Saturday, 15 February 2014

Guardian Books Blog: Nuns in Books




Today’s entry appears on the Guardian Books Blog, and is about fictional nuns, a really fascinating subject to some of us. This is a part of it:



Once you start looking at nuns in history from a modern perspective, there comes a whole new topic – was it actually fun being a nun? Of course there must have been an unknown percentage of women closed up against their will, but it's rewarding to examine the idea that being a nun wasn't that bad an option in earlier times. In fact, dare we say it, was it the feminist choice? Look what they missed: a nun was free from the horrors and dangers of childbirth and the rigours of unwanted marriage. Often they could pursue an interest in medicine, horticulture, art or music. They didn't have to wear corsets or attract men …

READ MORE AT THE GUARDIAN BOOKS BLOG HERE.





Nuns have featured on the blog several times: This entry and this one – by the same author under a different name, the Jane Haddam mentioned in the piece. Sleuth nun Sister Agnes is here, and the Devils of Loudon here. One of Kate O’Brien’s sturdy women characters is going to become a nun, and Disraeli’s Sybil looks like a nun but isn’t one.

Call the Midwife is here, and Spark's Symposium here.

To see all the blog pieces featured at the Guardian, click on the tab above.


10 comments:

  1. Moira - What an excellent piece, as ever! Nuns really can be fascinating characters. And now you've made me think of lots of nuns in crime fiction, such as Peter Tremayne's Sister Fidelma, and lots of others, too. Thanks :-)

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    1. Thanks for the kind words Margot: I can tell I'm not alone in finding nun books intriguing. Could we hope for a post on nun detectives...? I'd love to read that, having not really covered the topic in my post...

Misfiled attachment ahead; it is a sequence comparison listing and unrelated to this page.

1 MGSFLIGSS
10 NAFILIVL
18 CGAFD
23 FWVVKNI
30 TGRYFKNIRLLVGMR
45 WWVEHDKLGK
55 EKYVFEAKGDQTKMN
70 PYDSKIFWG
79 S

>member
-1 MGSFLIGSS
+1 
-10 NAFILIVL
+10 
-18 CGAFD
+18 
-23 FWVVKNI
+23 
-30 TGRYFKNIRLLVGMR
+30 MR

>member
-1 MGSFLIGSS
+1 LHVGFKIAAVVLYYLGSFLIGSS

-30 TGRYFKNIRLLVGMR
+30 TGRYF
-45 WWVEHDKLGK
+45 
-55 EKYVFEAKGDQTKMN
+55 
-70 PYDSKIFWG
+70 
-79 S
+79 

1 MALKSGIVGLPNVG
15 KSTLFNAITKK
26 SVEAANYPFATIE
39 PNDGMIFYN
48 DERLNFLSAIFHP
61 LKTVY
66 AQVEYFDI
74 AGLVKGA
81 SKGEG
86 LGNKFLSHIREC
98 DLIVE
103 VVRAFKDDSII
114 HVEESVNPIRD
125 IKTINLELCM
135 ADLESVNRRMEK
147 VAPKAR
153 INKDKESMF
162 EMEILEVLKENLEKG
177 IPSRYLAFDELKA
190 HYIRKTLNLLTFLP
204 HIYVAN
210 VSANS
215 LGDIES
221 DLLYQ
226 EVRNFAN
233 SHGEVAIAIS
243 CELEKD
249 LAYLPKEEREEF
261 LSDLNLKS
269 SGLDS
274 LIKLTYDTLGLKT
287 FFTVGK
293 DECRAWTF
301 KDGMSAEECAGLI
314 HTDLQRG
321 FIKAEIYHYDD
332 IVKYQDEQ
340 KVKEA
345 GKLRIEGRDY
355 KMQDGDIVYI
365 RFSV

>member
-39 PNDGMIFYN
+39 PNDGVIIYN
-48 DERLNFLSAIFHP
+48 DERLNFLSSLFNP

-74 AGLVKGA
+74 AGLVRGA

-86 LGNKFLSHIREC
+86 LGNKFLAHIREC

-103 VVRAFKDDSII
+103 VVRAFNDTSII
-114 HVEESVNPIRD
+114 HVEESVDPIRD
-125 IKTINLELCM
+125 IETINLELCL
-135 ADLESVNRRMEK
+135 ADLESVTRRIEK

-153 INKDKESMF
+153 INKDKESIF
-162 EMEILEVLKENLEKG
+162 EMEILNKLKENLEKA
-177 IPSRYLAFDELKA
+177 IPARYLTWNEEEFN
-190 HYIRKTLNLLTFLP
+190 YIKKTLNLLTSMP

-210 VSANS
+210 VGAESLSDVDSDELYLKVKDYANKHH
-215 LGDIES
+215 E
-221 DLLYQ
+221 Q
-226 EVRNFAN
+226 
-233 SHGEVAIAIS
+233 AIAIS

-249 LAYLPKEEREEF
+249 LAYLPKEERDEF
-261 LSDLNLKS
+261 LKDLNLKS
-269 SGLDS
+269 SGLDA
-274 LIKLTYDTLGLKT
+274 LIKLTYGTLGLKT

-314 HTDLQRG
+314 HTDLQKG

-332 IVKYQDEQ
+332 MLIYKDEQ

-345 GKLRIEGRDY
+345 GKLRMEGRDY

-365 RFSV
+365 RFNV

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  2. Too much to comment on here. Great post at the Guardian. I will follow up on some of the books mentioned there. I think I was aware of Alison Joseph, but she wasn't on any of my lists; so thanks, I will have to look for her books. Of course, I have read the Jane Haddam books, and I have Charisma on my Kindle. I know I have read some of the Rumer Godden books, but I have not read Black Narcissus, only seen the movie. But I do prefer my nuns as sleuths.

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    1. Thanks Tracy, what kind words. I'm so glad you like Jane Haddam, I know we've mentioned this before. She is one of my favourites, but is almost unknown in the UK. Nuns do make great characters, I'm always up for trying any books with nuns, but specially detective ones.

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  3. Moira: In The Crown by Nancy Bilyeau Sister Joanna Stafford is a spirited Dominican novice in the time of Henry VIII. The sisters of her abbey are doing well if they could but be left alone by the English establishment.

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    1. Thanks Bill - I haven't come across this one and must look it up. I love books about Tudor times, and one with a nun in sounds like a must-read....

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  4. Not read anything - I probably don't need to having an inside track on this. My auntie is a nun! I would probably go for something with Father Dowling in it - as I do usually like a double act in my sleuthing! Author was Ralph McInerny.

    Did my Valentine's Day comment get rejected by the blog censors?

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    1. Father Dowling was v popular in our house too, with particular reference to Sister Steve in some areas. I have double-checked and can see no such comment, looked at the internal list and everything, the internet must have eaten it. Would you very kindly post it again?

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  5. I've known a few nuns that I'd love to put in a crime novel!

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    1. Sarah you made me laugh out loud this morning....

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